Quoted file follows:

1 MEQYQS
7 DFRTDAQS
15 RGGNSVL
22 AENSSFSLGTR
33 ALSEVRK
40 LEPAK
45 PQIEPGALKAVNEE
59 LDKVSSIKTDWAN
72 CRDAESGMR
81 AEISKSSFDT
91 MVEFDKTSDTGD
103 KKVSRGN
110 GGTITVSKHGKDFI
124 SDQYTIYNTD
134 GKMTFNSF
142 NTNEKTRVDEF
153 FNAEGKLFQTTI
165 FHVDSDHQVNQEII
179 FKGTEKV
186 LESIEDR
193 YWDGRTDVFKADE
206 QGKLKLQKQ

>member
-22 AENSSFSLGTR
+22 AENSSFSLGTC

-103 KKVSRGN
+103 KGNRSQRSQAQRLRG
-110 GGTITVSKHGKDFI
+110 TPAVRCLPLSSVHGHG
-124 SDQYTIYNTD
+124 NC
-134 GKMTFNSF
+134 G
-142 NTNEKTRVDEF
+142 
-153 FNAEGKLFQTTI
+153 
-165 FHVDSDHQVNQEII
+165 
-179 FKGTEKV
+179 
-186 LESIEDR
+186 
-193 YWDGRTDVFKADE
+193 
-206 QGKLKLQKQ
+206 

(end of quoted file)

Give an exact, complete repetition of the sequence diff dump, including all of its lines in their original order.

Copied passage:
1 MEQYQS
7 DFRTDAQS
15 RGGNSVL
22 AENSSFSLGTR
33 ALSEVRK
40 LEPAK
45 PQIEPGALKAVNEE
59 LDKVSSIKTDWAN
72 CRDAESGMR
81 AEISKSSFDT
91 MVEFDKTSDTGD
103 KKVSRGN
110 GGTITVSKHGKDFI
124 SDQYTIYNTD
134 GKMTFNSF
142 NTNEKTRVDEF
153 FNAEGKLFQTTI
165 FHVDSDHQVNQEII
179 FKGTEKV
186 LESIEDR
193 YWDGRTDVFKADE
206 QGKLKLQKQ

>member
-22 AENSSFSLGTR
+22 AENSSFSLGTC

-103 KKVSRGN
+103 KGNRSQRSQAQRLRG
-110 GGTITVSKHGKDFI
+110 TPAVRCLPLSSVHGHG
-124 SDQYTIYNTD
+124 NC
-134 GKMTFNSF
+134 G
-142 NTNEKTRVDEF
+142 
-153 FNAEGKLFQTTI
+153 
-165 FHVDSDHQVNQEII
+165 
-179 FKGTEKV
+179 
-186 LESIEDR
+186 
-193 YWDGRTDVFKADE
+193 
-206 QGKLKLQKQ
+206 